Surry protesters demand justice

Published 5:09 pm Wednesday, June 10, 2020

By Stephen Faleski

Staff Writer


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The death of George Floyd while in police custody in Minneapolis on May 25 has sparked nationwide protests over the past several weeks, including one in Surry on Friday.

That evening, a crowd of more than 200 protesters marched from the Surry County government complex on School Street to the county’s historic courthouse on Church Street to demand justice and equality for African Americans, particularly when it comes to their interactions with law enforcement. 

Many could be heard chanting “No justice, no peace,” “Black lives matter,” and “I can’t breathe,” the latter reported to be among the last words Floyd uttered as Minneapolis Police Department officer Derek Chauvin and three others pinned Floyd to the ground.

Chauvin, who was shown on video pressing his knee against Floyd’s neck for more than eight minutes, has since been fired and charged criminally, as have the other three former officers involved in the incident. Chauvin reportedly faces second-degree murder charges, with the other three facing charges of aiding and abetting second-degree murder.

Protestors and law enforcement officers alike remained peaceful throughout the Surry march, with Sheriff Carlos Turner and several of his deputies marching in solidarity with the group. Maggie Pike, a rising senior at Surry County High School, organized the event with two friends — Cole Presson and Gabby Howard — who each graduated from SCHS in 2018.

Pike, who hopes to pursue a career in law enforcement herself, said the trio planned the event by meeting at her house and spreading the word primarily through word of mouth and social media. 

One white ally of the movement, Betsy Shepard, carried a sign that read, “When my family looted and rioted they were called patriots.” Her heritage, she explained, includes multiple ancestors who fought in the Revolutionary War.

“My family helped settle this country,” she said.

Chris Stevens, who is a deputy with the Surry County Sheriff’s Office, was carrying a sign that asked, “Are we ‘great’ yet?” in reference to President Donald Trump’s 2016 campaign slogan, “Make America Great Again.”

When the group converged outside the courthouse, Howard made the following statement, megaphone in hand.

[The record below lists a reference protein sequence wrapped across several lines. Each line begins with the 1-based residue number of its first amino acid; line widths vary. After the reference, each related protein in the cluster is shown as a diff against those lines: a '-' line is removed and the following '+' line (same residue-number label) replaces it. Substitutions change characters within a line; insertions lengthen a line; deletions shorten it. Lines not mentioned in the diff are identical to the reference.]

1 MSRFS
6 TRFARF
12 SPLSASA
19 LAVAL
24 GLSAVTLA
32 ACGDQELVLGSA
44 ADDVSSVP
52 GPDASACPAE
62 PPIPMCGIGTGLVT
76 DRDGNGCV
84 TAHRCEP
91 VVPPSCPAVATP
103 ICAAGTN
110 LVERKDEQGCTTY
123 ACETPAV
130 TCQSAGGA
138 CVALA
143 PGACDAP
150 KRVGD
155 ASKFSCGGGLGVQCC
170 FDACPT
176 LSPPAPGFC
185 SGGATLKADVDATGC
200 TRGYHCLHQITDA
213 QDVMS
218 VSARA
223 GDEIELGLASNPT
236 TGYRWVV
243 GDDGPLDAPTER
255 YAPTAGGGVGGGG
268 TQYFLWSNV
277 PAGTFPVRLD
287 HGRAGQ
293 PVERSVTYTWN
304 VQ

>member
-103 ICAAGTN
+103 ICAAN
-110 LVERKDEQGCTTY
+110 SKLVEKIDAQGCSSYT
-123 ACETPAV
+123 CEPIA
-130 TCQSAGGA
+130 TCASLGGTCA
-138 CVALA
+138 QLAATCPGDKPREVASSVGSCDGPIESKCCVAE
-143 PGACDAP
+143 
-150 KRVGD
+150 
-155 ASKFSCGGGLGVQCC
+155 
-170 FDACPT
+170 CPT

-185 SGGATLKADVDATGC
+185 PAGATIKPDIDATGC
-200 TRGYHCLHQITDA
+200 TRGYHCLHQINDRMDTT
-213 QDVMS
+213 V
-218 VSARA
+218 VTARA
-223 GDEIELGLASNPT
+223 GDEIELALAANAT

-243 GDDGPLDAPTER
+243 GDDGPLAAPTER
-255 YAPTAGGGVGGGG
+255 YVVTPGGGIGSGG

“Pandemics are real, whether or not you know someone who is sick … police brutality is real, even if the cop you know is kind and just,” she said. In keeping with her statement, most protesters could be seen wearing face masks in an effort to prevent the spread of the COVID-19 virus.

The event organizers then invited other protest-goers to speak, one of whom was Rosa Turner, an Isle of Wight County resident who owns a business in Claremont. Turner referenced the Confederate monument on display outside the Surry County Courthouse, stating, “When you all take it down, I’m going to be right here applauding.”

While at the courthouse, the group also took a few minutes to honor Breonna Taylor, an African American EMT from Louisville, Kentucky, who would have turned 27 that day had she not been fatally shot by police in March. According to The New York Times, police shot Taylor at least eight times while serving a “no-knock” warrant at her residence, where officers are allowed to enter without warning and without identifying themselves as law enforcement officers.

Kaitlyn Mundie, a 2016 SCHS graduate, urged her fellow protesters to call out racist remarks.

“Please call people out,” she said. “It is 2020. Check your coworkers. Check your family. Check your friends.”

Sheriff Turner, who is African American, said about 14 of his deputies, along with Virginia State Police and Surry County Emergency Services personnel participated in the protest, both to ensure everyone’s safety and to march in solidarity with the group.

“The Surry County Sheriff’s Office is very appreciative of the friendly nature and peaceful assembly we witnessed yesterday,” Turner said. “The youth who organized the Surry County’s peaceful protest yesterday made my heart happy. At the end of the day I can take off my sheriff’s uniform, but I can’t take off my race … It was a powerful movement and these young people who organized this peaceful protest are amazing activists for the fight for injustice. I admire your efforts and what each of you have done and will continue to do for this movement. To our hard-working and ethical law enforcement officers, please remember you are appreciated and there are people out there who care about you and are grateful for you protecting them day in and day out. I stand with you all during these most difficult times our country is facing.”